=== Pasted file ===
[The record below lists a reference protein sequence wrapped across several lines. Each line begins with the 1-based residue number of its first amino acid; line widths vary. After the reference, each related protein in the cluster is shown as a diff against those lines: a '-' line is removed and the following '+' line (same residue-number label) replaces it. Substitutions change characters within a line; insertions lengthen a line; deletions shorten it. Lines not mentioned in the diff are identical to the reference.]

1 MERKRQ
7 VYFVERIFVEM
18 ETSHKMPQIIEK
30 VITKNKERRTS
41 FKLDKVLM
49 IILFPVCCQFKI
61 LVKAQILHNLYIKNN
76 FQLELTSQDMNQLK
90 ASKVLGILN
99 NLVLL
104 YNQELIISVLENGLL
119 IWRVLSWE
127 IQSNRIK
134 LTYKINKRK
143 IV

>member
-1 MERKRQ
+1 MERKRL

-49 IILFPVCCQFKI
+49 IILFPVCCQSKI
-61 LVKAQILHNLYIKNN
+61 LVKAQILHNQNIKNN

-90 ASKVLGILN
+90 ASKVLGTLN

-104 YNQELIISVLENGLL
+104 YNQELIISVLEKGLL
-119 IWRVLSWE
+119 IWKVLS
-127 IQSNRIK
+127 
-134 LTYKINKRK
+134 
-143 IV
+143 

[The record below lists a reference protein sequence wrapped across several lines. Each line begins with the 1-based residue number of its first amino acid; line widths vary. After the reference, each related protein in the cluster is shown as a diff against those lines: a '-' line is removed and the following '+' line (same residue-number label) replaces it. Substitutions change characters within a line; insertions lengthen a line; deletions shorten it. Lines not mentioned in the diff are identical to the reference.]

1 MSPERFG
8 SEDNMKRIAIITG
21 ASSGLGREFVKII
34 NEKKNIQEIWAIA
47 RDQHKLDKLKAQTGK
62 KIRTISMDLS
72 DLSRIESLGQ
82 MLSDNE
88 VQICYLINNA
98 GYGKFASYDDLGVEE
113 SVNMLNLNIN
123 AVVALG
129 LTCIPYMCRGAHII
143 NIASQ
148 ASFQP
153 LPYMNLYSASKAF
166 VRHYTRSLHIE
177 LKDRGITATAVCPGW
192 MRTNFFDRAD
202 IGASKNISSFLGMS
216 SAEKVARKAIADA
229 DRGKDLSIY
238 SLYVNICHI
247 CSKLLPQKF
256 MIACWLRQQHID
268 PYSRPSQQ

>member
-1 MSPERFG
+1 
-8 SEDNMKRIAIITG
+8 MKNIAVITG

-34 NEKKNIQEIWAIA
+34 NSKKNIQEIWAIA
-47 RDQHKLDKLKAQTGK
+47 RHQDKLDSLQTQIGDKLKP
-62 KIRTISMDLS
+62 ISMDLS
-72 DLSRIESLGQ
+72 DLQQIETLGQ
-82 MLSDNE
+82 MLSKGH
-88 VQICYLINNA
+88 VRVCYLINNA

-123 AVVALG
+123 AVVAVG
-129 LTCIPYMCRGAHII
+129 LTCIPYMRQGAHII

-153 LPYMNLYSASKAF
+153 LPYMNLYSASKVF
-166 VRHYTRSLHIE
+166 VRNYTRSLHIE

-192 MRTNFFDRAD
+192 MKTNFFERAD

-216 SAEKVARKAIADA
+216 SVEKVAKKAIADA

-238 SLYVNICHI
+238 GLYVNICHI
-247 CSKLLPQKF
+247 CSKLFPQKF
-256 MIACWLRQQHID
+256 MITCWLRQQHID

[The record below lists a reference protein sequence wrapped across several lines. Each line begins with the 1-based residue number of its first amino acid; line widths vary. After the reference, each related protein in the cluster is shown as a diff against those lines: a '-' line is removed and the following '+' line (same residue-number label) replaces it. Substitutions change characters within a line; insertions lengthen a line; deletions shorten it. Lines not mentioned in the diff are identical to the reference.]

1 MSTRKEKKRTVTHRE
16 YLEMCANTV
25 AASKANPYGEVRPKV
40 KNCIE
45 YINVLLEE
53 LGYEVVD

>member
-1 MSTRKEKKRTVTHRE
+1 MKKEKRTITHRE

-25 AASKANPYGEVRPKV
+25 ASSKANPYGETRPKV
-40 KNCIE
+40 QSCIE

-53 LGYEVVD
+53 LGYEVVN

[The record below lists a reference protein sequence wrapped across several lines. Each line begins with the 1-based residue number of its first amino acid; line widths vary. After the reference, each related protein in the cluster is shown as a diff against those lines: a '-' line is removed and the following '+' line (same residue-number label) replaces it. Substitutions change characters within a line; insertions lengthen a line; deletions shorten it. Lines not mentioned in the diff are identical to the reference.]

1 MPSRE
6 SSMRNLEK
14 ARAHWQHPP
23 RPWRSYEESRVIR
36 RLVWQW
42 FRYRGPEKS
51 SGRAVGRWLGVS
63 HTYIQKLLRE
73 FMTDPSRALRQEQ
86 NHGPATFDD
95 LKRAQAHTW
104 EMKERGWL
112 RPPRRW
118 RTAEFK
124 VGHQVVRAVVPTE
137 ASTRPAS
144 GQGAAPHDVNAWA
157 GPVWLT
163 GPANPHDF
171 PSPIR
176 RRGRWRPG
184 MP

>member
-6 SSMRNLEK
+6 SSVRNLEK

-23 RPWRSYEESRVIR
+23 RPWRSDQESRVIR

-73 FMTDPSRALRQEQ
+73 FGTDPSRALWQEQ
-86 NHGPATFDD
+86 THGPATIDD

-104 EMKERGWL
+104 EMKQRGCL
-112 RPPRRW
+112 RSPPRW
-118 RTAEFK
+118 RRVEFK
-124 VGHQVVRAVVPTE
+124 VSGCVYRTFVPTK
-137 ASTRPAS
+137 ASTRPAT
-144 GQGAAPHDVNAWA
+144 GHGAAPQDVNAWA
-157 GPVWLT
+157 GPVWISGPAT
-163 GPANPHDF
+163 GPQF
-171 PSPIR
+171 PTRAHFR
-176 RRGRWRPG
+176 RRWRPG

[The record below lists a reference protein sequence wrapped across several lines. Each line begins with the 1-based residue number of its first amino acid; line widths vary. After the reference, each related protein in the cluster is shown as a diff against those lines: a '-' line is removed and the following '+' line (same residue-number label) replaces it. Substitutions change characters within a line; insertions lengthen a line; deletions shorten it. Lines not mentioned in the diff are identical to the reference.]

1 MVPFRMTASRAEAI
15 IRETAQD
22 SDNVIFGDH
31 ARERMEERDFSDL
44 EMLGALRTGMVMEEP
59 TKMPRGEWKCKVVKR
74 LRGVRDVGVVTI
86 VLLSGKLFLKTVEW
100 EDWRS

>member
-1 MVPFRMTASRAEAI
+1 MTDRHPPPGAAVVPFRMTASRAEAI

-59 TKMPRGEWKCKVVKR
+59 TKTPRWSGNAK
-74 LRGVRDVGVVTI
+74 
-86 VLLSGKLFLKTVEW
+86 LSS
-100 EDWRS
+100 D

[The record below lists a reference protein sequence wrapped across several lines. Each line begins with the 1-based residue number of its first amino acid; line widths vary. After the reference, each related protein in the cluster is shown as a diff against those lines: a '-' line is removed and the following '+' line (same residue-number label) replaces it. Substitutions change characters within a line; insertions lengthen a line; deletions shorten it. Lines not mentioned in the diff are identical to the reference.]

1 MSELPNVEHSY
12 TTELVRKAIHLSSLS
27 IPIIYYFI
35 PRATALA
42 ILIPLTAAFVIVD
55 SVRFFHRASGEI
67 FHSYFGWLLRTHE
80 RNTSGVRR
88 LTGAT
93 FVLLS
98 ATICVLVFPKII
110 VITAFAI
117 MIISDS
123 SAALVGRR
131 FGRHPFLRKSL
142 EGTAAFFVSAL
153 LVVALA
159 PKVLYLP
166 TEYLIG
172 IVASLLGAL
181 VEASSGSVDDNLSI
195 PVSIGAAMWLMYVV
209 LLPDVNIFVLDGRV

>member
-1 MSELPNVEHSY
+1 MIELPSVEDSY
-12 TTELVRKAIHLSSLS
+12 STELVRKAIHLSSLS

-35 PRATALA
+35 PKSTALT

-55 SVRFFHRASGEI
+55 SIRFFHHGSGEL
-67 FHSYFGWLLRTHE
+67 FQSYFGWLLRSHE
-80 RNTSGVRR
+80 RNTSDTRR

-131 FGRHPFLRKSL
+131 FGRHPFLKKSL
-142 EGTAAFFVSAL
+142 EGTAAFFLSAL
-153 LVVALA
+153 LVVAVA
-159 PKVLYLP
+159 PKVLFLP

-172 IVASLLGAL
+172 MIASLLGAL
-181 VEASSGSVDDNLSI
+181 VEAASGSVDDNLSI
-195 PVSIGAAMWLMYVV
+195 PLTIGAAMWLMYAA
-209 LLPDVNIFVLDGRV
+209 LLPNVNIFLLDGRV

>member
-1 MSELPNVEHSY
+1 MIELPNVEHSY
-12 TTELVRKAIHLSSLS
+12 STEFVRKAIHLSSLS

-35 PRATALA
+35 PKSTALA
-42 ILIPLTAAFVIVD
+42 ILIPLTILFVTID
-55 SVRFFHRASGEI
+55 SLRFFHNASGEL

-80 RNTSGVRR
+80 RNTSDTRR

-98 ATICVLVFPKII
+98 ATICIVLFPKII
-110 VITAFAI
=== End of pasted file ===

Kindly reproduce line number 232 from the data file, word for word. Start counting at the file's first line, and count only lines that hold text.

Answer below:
-172 IVASLLGAL